If you want them to get serious attention or want to introduce a fun element, consider patterned drapes. However, you might do well by avoiding busy patterns since the very purpose of hanging these curtains is to avoid the cluttered look.
Choosing the Heading Style for your Closet Door Curtains
Maximize the functionality of your curtains by ensuring the right heading style. Your heading style affects how easily you can maneuver your curtains. Whether you decide to use a curtain track or a single curtain rod, we recommend the following heading styles for closet door curtains:
- Pinch pleats
- Flat-panel tops
- Inverted box pleats
- Pencil pleats
These are the only heading styles that work for curtain tracks. They make the best options for single curtain rods as well, because they’re hung by metal rings or hooks that are less likely to get stuck as you pull them across the rod.
However, if you’re installing drapery poles, grommet curtains are also excellent for frequent use.
If you’d like to learn more about curtain heading styles, explore our Headings Style Guide!
Get the Right Size
Since curtains are being used instead of doors, getting them to cover the opening properly is key. And where else can you meet your exact requirements of length than in made-to-measure curtains. You’ll thank yourself a million for choosing custom curtains for your closet door.
In terms of length, your curtain closet door should ideally just touch the floor. If they are longer than that, they’ll be more difficult to slide across and also get frayed at the bottom too soon. If your curtains are too short, they’ll expose the contents of your closet. Be sure that you measure carefully to ensure you get the length just right. This is imperative so that your curtain door will look great and function properly!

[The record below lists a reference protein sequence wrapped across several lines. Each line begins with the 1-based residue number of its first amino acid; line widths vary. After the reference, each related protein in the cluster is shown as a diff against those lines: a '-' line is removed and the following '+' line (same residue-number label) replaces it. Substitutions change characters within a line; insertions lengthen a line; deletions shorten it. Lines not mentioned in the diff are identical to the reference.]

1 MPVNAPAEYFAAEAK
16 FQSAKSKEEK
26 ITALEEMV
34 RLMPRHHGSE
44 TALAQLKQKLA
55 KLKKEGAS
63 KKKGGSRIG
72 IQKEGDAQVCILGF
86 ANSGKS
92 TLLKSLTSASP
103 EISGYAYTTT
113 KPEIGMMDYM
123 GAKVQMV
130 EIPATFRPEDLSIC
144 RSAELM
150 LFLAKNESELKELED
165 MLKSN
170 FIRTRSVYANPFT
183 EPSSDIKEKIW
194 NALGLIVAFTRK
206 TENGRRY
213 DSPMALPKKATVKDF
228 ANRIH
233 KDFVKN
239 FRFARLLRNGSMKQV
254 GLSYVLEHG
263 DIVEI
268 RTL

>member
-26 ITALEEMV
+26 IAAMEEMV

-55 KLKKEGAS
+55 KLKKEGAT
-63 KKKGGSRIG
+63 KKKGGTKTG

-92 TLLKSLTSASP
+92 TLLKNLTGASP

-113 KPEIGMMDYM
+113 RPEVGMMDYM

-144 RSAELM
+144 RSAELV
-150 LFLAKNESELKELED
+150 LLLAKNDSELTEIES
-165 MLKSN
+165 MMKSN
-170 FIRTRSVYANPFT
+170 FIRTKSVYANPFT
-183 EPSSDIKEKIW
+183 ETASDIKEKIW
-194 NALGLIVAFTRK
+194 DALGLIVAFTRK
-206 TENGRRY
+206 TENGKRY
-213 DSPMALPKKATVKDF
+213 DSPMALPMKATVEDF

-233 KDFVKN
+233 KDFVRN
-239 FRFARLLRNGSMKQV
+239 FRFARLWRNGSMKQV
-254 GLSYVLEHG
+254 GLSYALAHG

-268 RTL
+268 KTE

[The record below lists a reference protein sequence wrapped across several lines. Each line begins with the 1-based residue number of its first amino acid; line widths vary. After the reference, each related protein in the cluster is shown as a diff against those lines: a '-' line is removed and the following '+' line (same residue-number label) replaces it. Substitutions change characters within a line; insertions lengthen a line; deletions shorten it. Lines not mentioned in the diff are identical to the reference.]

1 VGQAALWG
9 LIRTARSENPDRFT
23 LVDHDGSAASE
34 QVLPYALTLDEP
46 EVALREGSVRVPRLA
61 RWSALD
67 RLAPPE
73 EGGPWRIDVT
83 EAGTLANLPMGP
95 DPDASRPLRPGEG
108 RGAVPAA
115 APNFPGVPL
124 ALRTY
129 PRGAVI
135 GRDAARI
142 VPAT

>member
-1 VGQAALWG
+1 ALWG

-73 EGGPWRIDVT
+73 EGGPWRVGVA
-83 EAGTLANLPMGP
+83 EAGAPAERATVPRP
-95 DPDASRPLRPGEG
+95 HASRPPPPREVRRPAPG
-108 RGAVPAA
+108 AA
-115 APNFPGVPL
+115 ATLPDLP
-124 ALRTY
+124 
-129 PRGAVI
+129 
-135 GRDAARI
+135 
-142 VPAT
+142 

As regards width, you can design your closet door curtains with more fullness like drapes usually have. We generally recommend 2.5x to 3x fullness for drapes to look their elegant best. If you want your closet doors to look just like ordinary drapery, this level of fullness should be specified.
But if you would like your closet doors to look more like a door and less like a curtain, go for a more sparse look with about 2x fullness. The pleats will be quite minimal and the drapery will be more flat and light. The lesser the weight of the curtain, the easier they will be to operate. So, closet doors might benefit more from the second option.
For further tips on how to measure with ample fullness, read our curtain measurement guide.
Single or Double Panels?
Another design element you’ll want to consider is whether you’d like to hang single panel or double panel curtains. Single-panel curtains will cover the closet opening with one, sweeping piece of fabric. Double-panel curtains consist of two separate pieces of fabric that will rest on either side of the closet when open.
The primary point you’ll want to consider when making this decision is the width of your closet:
- If your closet is narrow, there will likely not be enough space for double panels. If you do try to hang double panels over a small opening, the curtains will appear cluttered and out of place.
- If your closet is wide, you should have the capacity to hang either single or double panels curtains. In this case, the choice ultimately comes down to a matter of preference.
Order Custom Curtains from Spiffy Spools
We hope that the design tips discussed in this blog will be helpful to you to get a curtain closet door that is highly functional and aesthetically pleasing. At Spiffy Spools, we make it easy to create custom curtains that fit your unique style and measurements, with over 3,000 fabrics and patterns. Explore our site to find options that will work perfectly as a closet door—and don’t hesitate to contact us with any questions you have along the way!